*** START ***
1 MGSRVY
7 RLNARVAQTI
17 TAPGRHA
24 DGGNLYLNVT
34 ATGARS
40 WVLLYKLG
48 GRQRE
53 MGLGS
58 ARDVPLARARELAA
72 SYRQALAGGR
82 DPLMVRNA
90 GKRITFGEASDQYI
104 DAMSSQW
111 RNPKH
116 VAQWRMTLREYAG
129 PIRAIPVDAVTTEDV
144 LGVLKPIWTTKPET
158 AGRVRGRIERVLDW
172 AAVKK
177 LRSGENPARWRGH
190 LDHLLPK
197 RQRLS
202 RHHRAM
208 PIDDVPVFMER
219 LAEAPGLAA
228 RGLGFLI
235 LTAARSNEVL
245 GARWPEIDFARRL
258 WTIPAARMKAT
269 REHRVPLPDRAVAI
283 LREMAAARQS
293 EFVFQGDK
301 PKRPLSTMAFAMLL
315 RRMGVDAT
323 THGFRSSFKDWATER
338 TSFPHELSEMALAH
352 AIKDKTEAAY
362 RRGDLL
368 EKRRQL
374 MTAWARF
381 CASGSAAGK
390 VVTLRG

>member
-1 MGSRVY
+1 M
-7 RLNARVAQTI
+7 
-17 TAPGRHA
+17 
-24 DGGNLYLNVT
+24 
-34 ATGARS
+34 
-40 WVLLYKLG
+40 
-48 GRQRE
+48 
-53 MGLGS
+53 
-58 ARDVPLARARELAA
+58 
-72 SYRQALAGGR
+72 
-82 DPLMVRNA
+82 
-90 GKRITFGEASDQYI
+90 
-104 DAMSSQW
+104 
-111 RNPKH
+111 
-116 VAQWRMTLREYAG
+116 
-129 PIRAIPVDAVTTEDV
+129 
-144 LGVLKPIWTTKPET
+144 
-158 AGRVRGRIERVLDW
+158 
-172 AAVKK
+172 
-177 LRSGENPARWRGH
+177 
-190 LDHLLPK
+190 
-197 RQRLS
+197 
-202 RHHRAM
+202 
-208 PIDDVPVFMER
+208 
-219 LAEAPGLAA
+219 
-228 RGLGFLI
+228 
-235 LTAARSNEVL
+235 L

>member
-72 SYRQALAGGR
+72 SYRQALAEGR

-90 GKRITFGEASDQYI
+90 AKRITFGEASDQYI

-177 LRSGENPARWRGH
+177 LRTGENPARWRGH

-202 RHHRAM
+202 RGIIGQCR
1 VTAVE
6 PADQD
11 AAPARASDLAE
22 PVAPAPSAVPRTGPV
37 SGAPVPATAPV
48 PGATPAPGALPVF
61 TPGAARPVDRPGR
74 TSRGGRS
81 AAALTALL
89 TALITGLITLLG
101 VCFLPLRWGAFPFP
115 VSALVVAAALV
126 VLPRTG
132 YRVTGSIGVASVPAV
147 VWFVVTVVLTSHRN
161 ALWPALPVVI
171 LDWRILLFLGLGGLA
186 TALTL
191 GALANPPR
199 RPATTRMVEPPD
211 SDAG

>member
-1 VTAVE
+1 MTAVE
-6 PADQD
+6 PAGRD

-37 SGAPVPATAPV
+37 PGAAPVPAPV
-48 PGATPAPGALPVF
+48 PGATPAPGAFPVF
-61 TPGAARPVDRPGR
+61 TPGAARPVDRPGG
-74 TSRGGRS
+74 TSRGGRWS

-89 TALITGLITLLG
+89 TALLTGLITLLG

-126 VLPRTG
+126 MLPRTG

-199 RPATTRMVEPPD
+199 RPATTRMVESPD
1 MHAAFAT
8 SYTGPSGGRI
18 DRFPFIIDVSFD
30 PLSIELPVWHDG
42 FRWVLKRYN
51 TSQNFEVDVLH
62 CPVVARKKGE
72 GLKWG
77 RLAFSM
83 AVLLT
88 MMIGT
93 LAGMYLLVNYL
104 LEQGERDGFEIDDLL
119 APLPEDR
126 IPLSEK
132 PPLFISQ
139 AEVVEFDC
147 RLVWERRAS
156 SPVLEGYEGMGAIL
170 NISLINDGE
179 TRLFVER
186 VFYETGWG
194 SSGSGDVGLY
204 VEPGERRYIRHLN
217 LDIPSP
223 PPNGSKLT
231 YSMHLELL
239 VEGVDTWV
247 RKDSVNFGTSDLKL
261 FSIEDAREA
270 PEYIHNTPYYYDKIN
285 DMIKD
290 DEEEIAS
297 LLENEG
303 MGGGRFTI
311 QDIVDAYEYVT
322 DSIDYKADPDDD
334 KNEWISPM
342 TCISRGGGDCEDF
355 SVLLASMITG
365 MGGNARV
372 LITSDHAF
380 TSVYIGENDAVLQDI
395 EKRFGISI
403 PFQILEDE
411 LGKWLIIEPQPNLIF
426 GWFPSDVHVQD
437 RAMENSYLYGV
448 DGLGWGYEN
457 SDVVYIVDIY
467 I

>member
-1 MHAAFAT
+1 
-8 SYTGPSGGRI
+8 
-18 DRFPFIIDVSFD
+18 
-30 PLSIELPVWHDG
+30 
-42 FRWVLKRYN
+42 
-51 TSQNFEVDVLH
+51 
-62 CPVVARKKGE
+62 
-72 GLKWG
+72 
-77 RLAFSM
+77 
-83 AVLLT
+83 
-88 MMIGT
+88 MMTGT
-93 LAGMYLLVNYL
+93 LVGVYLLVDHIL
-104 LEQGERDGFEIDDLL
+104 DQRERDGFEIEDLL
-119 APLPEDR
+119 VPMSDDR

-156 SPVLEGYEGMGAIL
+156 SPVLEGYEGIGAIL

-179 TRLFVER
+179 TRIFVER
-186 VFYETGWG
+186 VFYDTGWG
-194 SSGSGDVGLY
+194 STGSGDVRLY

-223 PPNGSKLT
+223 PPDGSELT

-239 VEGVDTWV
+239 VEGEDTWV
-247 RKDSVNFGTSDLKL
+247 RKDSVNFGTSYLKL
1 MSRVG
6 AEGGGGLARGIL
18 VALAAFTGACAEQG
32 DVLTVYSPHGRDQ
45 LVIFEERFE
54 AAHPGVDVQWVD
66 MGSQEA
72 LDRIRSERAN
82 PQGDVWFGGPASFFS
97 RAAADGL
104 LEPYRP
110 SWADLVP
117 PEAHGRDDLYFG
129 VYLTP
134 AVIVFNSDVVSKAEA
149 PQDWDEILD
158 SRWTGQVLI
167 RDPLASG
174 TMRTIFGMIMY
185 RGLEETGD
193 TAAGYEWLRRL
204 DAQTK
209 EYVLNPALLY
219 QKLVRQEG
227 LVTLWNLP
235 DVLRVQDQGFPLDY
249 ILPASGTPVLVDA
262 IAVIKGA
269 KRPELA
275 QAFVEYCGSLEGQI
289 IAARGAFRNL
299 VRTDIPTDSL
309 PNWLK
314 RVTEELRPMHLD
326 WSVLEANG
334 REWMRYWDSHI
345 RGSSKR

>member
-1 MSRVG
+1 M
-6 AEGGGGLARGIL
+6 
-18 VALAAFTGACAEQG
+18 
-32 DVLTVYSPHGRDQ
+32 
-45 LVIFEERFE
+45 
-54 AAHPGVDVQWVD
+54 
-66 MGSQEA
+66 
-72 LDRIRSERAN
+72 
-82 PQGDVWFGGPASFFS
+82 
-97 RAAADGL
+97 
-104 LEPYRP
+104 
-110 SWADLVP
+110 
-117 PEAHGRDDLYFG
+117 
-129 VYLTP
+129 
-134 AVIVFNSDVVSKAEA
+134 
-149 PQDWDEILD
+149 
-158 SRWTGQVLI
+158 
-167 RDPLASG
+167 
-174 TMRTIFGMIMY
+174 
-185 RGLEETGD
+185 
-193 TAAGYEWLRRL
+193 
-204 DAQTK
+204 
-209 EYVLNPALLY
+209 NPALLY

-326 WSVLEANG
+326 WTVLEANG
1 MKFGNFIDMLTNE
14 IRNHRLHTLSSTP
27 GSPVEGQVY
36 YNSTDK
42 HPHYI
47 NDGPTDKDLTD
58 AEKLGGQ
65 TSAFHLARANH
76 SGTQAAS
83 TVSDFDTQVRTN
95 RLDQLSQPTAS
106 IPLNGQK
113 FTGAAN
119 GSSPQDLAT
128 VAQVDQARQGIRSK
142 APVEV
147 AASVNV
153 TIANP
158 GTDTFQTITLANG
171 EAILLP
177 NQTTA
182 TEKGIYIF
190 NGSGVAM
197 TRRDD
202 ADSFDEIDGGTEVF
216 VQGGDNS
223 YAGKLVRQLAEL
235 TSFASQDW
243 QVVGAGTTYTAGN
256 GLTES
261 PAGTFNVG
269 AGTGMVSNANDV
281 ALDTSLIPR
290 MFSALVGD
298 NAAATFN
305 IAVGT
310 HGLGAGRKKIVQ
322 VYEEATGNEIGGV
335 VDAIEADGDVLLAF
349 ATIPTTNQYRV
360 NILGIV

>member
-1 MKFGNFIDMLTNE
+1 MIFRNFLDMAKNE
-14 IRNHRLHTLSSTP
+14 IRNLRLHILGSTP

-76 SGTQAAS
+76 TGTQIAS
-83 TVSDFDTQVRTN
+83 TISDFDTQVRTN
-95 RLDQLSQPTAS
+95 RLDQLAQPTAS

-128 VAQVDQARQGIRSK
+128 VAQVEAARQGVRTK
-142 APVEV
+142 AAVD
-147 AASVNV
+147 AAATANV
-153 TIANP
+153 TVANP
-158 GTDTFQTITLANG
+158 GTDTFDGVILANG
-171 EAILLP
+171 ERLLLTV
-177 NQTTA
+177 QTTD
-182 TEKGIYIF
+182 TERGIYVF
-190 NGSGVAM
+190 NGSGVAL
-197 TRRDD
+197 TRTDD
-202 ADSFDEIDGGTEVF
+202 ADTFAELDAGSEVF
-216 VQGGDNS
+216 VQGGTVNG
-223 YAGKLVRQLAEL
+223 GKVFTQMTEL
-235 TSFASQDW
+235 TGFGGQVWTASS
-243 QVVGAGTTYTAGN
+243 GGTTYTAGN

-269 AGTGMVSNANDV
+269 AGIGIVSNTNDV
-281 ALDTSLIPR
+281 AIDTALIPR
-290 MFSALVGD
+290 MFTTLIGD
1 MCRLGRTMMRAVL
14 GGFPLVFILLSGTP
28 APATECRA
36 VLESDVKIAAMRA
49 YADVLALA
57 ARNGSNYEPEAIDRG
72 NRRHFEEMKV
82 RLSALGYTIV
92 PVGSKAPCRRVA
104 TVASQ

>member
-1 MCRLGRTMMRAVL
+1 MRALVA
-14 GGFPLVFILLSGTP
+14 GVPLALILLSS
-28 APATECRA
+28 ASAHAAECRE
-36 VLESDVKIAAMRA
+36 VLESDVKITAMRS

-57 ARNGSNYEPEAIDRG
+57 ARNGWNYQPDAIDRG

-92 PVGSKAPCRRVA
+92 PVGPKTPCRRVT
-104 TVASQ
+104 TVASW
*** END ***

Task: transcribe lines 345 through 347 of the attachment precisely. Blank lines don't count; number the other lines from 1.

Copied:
158 GTDTFQTITLANG
171 EAILLP
177 NQTTA